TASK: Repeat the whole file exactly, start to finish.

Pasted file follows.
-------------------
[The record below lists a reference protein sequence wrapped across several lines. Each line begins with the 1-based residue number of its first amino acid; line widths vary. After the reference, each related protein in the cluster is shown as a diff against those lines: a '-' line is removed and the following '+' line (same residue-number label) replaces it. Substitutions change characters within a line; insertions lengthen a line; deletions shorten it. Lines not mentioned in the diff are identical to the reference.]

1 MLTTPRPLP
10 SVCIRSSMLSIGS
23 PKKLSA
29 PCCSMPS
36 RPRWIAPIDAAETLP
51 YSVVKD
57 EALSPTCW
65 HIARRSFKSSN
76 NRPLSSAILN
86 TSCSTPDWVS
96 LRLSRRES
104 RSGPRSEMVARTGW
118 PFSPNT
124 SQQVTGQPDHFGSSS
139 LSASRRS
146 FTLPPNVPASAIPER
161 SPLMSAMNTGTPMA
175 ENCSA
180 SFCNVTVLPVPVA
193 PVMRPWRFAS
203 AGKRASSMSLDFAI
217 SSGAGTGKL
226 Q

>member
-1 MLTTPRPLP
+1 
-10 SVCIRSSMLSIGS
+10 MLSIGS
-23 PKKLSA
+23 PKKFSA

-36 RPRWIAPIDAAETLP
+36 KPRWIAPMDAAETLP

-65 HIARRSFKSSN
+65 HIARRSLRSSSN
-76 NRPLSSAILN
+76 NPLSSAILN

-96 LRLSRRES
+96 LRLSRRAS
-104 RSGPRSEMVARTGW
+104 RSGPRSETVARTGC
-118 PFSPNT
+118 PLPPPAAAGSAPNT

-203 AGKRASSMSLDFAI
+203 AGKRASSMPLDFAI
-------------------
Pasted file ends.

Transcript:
[The record below lists a reference protein sequence wrapped across several lines. Each line begins with the 1-based residue number of its first amino acid; line widths vary. After the reference, each related protein in the cluster is shown as a diff against those lines: a '-' line is removed and the following '+' line (same residue-number label) replaces it. Substitutions change characters within a line; insertions lengthen a line; deletions shorten it. Lines not mentioned in the diff are identical to the reference.]

1 MLTTPRPLP
10 SVCIRSSMLSIGS
23 PKKLSA
29 PCCSMPS
36 RPRWIAPIDAAETLP
51 YSVVKD
57 EALSPTCW
65 HIARRSFKSSN
76 NRPLSSAILN
86 TSCSTPDWVS
96 LRLSRRES
104 RSGPRSEMVARTGW
118 PFSPNT
124 SQQVTGQPDHFGSSS
139 LSASRRS
146 FTLPPNVPASAIPER
161 SPLMSAMNTGTPMA
175 ENCSA
180 SFCNVTVLPVPVA
193 PVMRPWRFAS
203 AGKRASSMSLDFAI
217 SSGAGTGKL
226 Q

>member
-1 MLTTPRPLP
+1 
-10 SVCIRSSMLSIGS
+10 MLSIGS
-23 PKKLSA
+23 PKKFSA

-36 RPRWIAPIDAAETLP
+36 KPRWIAPMDAAETLP

-65 HIARRSFKSSN
+65 HIARRSLRSSSN
-76 NRPLSSAILN
+76 NPLSSAILN

-96 LRLSRRES
+96 LRLSRRAS
-104 RSGPRSEMVARTGW
+104 RSGPRSETVARTGC
-118 PFSPNT
+118 PLPPPAAAGSAPNT

-203 AGKRASSMSLDFAI
+203 AGKRASSMPLDFAI